The Russian citizen, who is with Lithuanian border guards at the Vilnius airport, told in a telephone interview to BNS that he was filling out his asylum application.
"I am currently writing an application for political asylum, as Russia is persecuting me by way of criminal charges, which are totally politically motivated," Nekrasov told BNS.
Lithuania's police has confirmed that Nekrasov was officially wanted via the Interpol system. Simona Ludavičiūtė of the Police Department told BNS that the police would "take all necessary actions" but did not specify them.
In her words, "if the person applies for asylum, search procedures will be suspended for the period of the processing of the asylum issue".
Nekrasov was arrested in Cyprus last month under a Russian arrest warrant and soon applied for political asylum.
Cyprus rejected the Russian request to extradite Nekrasov to Moscow and decided to send him back to Lithuania, which had issued him a national visa. The decision was taken in the light of the EU law, which stipulates that asylum applications should be processed by the EU nation that the person entered first.
The Russian journalist told BNS he was "very happy to have come to Lithuania".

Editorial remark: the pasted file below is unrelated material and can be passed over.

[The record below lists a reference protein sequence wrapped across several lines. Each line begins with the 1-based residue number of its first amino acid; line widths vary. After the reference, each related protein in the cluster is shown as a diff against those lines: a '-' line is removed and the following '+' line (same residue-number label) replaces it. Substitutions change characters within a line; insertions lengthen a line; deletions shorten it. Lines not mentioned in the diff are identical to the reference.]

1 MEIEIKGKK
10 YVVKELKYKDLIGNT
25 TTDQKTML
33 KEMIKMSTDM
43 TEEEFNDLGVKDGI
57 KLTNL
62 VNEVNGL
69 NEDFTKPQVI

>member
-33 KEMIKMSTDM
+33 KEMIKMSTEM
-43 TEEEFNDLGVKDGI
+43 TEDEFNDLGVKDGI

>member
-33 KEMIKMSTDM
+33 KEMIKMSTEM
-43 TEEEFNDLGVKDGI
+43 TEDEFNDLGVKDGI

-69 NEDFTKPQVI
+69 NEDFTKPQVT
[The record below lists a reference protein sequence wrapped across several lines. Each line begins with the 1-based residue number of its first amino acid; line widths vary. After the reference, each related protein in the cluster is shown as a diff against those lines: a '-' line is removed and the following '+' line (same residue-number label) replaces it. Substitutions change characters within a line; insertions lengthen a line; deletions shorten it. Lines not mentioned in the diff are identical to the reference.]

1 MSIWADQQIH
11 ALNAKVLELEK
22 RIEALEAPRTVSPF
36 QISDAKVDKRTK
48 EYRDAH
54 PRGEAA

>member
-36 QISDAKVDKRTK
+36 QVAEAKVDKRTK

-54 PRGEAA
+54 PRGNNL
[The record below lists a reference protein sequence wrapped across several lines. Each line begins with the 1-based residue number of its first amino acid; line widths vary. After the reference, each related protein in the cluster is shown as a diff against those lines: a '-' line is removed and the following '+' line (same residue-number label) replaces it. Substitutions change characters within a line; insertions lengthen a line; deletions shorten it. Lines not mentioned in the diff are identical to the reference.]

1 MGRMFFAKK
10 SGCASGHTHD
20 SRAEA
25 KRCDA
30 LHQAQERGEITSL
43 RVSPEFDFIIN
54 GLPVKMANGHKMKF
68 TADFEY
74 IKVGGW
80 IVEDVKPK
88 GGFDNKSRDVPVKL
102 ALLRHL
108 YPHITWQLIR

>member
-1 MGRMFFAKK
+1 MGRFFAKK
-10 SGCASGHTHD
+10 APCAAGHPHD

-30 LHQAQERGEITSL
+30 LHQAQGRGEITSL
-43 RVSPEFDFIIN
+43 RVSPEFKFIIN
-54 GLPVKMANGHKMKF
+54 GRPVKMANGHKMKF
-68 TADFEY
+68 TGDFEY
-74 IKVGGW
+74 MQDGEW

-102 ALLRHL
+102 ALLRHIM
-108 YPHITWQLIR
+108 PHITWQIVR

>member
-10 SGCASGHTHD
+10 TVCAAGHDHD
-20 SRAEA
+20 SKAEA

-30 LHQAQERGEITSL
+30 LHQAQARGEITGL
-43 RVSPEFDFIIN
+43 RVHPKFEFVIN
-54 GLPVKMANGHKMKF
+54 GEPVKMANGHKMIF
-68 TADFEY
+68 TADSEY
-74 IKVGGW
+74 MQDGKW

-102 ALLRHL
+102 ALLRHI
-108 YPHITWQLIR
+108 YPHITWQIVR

"You cannot imagine how happy I am and how grateful I am to the Lithuanian institutions for agreeing to review my application for political asylum," said Nekrasov.
"I am now a bit tired and would like at least a day of rest," he added.
The media freedom organization, Reporters Without Borders, says Nekrasov is persecuted for exposing corruption in the Russian Republic of Udmurtia.
"We believe that he is persecuted by Russian authorities over political motives," Johann Bihr, spokesman for the NGO, has told BNS by phone.
In his words, the head of one factory accused Nekrasov of blackmail when he published his article about employee protests, and the Federal Security Service detained the journalist and tried to make him confess.
According to Bihr, Nekrasov initially was a witness but charges were later brought against him. The journalist faces up to 15 years in prison in Russia.
Norwegian-owned Lithuanian textile manufacturer Devold says it could producer around 100,000...